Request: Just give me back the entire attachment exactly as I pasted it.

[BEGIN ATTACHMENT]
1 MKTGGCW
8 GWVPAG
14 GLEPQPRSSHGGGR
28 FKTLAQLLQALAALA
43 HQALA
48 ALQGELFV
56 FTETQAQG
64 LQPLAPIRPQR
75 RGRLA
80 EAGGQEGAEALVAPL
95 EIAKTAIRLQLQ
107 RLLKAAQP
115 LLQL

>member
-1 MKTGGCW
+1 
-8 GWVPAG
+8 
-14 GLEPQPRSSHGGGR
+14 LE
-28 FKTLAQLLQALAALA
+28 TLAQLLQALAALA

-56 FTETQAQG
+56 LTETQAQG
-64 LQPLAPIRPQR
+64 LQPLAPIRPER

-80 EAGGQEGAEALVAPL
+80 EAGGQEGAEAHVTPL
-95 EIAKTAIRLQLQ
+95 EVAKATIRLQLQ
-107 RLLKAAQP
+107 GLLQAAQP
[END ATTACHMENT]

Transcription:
1 MKTGGCW
8 GWVPAG
14 GLEPQPRSSHGGGR
28 FKTLAQLLQALAALA
43 HQALA
48 ALQGELFV
56 FTETQAQG
64 LQPLAPIRPQR
75 RGRLA
80 EAGGQEGAEALVAPL
95 EIAKTAIRLQLQ
107 RLLKAAQP
115 LLQL

>member
-1 MKTGGCW
+1 
-8 GWVPAG
+8 
-14 GLEPQPRSSHGGGR
+14 LE
-28 FKTLAQLLQALAALA
+28 TLAQLLQALAALA

-56 FTETQAQG
+56 LTETQAQG
-64 LQPLAPIRPQR
+64 LQPLAPIRPER

-80 EAGGQEGAEALVAPL
+80 EAGGQEGAEAHVTPL
-95 EIAKTAIRLQLQ
+95 EVAKATIRLQLQ
-107 RLLKAAQP
+107 GLLQAAQP